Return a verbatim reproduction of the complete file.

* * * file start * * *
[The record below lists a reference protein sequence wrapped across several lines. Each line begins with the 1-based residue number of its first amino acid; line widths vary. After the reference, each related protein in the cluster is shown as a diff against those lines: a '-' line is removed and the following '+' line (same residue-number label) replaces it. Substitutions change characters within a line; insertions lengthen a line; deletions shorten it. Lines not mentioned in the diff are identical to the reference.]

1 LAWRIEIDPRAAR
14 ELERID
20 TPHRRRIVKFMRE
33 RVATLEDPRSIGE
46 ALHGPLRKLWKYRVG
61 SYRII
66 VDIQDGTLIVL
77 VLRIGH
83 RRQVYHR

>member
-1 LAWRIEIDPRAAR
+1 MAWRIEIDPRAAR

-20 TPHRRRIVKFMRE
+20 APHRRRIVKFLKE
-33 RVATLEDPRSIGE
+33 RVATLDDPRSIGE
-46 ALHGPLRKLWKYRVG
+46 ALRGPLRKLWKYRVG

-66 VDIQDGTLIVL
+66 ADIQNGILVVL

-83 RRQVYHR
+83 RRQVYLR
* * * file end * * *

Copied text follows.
[The record below lists a reference protein sequence wrapped across several lines. Each line begins with the 1-based residue number of its first amino acid; line widths vary. After the reference, each related protein in the cluster is shown as a diff against those lines: a '-' line is removed and the following '+' line (same residue-number label) replaces it. Substitutions change characters within a line; insertions lengthen a line; deletions shorten it. Lines not mentioned in the diff are identical to the reference.]

1 LAWRIEIDPRAAR
14 ELERID
20 TPHRRRIVKFMRE
33 RVATLEDPRSIGE
46 ALHGPLRKLWKYRVG
61 SYRII
66 VDIQDGTLIVL
77 VLRIGH
83 RRQVYHR

>member
-1 LAWRIEIDPRAAR
+1 MAWRIEIDPRAAR

-20 TPHRRRIVKFMRE
+20 APHRRRIVKFLKE
-33 RVATLEDPRSIGE
+33 RVATLDDPRSIGE
-46 ALHGPLRKLWKYRVG
+46 ALRGPLRKLWKYRVG

-66 VDIQDGTLIVL
+66 ADIQNGILVVL

-83 RRQVYHR
+83 RRQVYLR